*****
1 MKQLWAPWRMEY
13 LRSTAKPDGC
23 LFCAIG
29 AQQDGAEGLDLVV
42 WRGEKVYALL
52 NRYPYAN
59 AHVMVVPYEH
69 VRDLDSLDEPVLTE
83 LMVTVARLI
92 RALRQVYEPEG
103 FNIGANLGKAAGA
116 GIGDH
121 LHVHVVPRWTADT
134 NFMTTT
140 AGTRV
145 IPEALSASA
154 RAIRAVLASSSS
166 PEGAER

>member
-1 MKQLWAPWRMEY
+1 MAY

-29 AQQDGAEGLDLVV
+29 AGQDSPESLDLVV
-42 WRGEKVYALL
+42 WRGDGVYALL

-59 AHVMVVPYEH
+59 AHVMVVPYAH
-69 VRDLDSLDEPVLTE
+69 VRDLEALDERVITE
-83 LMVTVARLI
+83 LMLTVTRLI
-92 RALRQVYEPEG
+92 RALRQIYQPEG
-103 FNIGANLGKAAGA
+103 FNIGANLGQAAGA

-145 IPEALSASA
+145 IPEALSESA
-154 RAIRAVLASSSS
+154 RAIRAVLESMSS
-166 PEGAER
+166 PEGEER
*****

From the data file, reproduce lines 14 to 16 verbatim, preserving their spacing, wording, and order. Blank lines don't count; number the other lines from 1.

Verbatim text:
134 NFMTTT
140 AGTRV
145 IPEALSASA